-- Robert Preidt
WEDNESDAY, Feb. 12, 2014 (HealthDay News) -- Quitting smoking
may be as good for your mental health as it is for your physical
health, a new study suggests.
Researchers analyzed data from 4,800 daily smokers in the United
States who took part in two surveys conducted three years apart.
Those who had an addiction or other mental health problems in the
first survey were less likely to have those issues in the second
survey if they'd quit smoking, the investigators said.
The first survey found that 40 percent of the participants had
mood or anxiety disorders or a history of these conditions, 50
percent had alcohol problems and 24 percent had drug problems.
The second survey showed that 29 percent of those who'd quit
smoking had mood disorders, compared with 42 percent of those who
still smoked. Alcohol problems were reported by 18 percent of
quitters and 28 percent of ongoing smokers, and drug problems
affected 5 percent of quitters and 16 percent of those who still
The study findings were released online Feb. 11 in the journal
When treating those with mental health disorders, doctors may
overlook their patients' smoking habit in the belief that it's best
to deal with the psychiatric issues first, the researchers at the
Washington University School of Medicine in St. Louis noted in a
university news release.
"Clinicians tend to treat the depression, alcohol dependence or drug problem first and allow patients to 'self-medicate' with cigarettes if necessary," lead investigator Patricia Cavazos-Rehg, an assistant professor of psychiatry, said in the news release. "The assumption is that psychiatric problems are more challenging to treat and that quitting smoking may interfere with treatment."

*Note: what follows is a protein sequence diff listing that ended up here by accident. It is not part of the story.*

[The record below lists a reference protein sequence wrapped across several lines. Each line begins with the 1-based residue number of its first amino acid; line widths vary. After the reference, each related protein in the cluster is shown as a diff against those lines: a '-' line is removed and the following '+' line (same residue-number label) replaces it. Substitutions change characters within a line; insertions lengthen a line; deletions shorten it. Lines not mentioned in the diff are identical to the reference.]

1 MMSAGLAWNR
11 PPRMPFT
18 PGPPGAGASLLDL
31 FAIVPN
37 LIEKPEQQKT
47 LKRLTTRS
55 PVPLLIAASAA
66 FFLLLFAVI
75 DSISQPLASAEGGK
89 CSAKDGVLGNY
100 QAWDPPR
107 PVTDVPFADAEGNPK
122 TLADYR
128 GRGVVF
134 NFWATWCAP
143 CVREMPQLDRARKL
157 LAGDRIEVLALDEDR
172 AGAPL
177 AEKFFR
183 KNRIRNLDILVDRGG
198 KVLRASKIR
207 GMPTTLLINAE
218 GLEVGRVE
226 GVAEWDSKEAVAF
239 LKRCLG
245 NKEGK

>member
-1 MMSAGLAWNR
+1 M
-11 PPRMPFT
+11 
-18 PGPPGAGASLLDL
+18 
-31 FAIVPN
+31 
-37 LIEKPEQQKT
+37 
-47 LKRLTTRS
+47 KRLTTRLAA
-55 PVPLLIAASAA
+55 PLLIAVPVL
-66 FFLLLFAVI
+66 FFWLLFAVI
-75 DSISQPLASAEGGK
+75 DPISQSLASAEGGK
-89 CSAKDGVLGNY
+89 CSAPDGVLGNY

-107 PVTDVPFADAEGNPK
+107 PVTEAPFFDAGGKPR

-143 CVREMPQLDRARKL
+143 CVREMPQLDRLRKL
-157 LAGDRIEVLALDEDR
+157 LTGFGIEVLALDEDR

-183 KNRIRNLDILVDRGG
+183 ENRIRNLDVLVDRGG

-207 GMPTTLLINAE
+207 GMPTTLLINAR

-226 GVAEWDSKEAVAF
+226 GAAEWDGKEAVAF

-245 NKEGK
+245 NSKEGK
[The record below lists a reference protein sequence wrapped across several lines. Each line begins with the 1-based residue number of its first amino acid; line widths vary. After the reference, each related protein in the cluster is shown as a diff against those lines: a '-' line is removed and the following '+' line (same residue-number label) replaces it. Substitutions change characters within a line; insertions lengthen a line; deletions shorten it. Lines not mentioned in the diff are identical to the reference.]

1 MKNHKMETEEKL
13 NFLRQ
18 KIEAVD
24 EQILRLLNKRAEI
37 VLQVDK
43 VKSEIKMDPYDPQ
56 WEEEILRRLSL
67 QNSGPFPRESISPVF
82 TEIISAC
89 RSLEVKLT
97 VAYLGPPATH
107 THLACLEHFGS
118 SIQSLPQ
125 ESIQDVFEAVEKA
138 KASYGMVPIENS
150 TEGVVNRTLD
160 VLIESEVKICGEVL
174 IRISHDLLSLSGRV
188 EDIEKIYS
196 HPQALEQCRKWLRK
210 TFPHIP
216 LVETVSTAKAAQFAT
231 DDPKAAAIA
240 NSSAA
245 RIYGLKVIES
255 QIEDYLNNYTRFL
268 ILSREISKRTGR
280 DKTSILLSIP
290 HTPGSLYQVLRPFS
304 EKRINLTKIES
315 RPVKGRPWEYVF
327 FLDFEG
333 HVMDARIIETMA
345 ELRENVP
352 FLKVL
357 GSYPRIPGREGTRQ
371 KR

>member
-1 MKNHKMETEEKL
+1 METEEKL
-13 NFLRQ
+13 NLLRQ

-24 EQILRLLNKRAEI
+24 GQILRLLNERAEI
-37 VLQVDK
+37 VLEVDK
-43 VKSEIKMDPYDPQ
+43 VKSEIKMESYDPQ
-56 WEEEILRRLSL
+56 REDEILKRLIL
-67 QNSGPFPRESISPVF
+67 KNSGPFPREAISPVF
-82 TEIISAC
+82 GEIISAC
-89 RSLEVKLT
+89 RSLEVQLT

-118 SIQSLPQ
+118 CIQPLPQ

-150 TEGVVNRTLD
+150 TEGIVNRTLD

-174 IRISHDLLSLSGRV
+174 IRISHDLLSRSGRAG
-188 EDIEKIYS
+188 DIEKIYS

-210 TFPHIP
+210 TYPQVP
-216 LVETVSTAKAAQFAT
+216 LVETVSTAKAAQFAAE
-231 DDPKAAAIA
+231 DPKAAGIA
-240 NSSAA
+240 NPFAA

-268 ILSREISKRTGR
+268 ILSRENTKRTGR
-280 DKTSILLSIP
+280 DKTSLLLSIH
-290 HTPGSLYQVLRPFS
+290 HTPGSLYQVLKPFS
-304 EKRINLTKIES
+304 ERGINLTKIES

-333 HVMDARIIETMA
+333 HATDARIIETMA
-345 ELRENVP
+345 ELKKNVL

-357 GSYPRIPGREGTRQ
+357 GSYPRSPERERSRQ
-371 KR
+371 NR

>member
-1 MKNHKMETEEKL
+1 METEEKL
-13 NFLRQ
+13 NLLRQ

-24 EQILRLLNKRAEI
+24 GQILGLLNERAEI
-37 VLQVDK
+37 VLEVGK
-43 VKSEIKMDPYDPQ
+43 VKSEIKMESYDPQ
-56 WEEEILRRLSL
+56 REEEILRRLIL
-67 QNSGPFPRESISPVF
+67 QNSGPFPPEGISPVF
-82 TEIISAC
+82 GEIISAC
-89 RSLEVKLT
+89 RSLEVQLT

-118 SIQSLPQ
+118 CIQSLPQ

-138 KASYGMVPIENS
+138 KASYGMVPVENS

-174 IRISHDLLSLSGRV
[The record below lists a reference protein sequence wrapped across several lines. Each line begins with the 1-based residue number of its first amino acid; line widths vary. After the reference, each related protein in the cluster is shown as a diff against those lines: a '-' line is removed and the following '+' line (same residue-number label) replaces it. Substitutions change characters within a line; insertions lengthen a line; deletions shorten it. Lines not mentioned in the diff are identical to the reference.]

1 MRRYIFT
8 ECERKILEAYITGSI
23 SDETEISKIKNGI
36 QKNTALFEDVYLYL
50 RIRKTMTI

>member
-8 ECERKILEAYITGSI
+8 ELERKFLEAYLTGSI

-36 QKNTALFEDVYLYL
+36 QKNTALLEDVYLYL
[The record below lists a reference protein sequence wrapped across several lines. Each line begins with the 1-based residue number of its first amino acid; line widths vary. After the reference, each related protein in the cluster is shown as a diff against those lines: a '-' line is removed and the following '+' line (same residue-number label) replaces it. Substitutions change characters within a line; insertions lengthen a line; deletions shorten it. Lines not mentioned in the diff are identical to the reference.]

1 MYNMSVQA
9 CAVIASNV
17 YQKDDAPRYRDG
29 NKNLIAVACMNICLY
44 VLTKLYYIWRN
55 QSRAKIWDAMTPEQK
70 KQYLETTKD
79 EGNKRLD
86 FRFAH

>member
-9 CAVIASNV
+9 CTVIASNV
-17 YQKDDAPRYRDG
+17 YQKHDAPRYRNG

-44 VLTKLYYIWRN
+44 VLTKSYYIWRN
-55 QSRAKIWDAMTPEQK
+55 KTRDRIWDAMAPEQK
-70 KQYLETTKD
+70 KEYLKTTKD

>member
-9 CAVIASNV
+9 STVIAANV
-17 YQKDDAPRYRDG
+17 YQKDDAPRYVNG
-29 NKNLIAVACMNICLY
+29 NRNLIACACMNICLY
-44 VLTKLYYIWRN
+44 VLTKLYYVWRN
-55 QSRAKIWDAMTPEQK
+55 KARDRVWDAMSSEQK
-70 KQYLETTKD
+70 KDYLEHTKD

However, these findings suggest a strong link between quitting
smoking and improved mental health. But while the researchers found
an association between the two, the study did not prove a
"We really need to spread the word and encourage doctors and patients to tackle these problems," Cavazos-Rehg said. "When a patient is ready to focus on other mental health issues, it may be an ideal time to address smoking cessation, too."
The American Cancer Society offers a
guide to quitting smoking.
EBSCO Information Services is fully accredited by URAC. URAC is an independent, nonprofit health care accrediting organization dedicated to promoting health care quality through accreditation, certification and commendation.
Please be aware that this information is provided to supplement the care provided by your physician. It is neither intended nor implied to be a substitute for professional medical advice. CALL YOUR HEALTHCARE PROVIDER IMMEDIATELY IF YOU THINK YOU MAY HAVE A MEDICAL EMERGENCY. Always seek the advice of your physician or other qualified health provider prior to starting any new treatment or with any questions you may have regarding a medical condition.
Copyright © EBSCO Information Services. All rights reserved.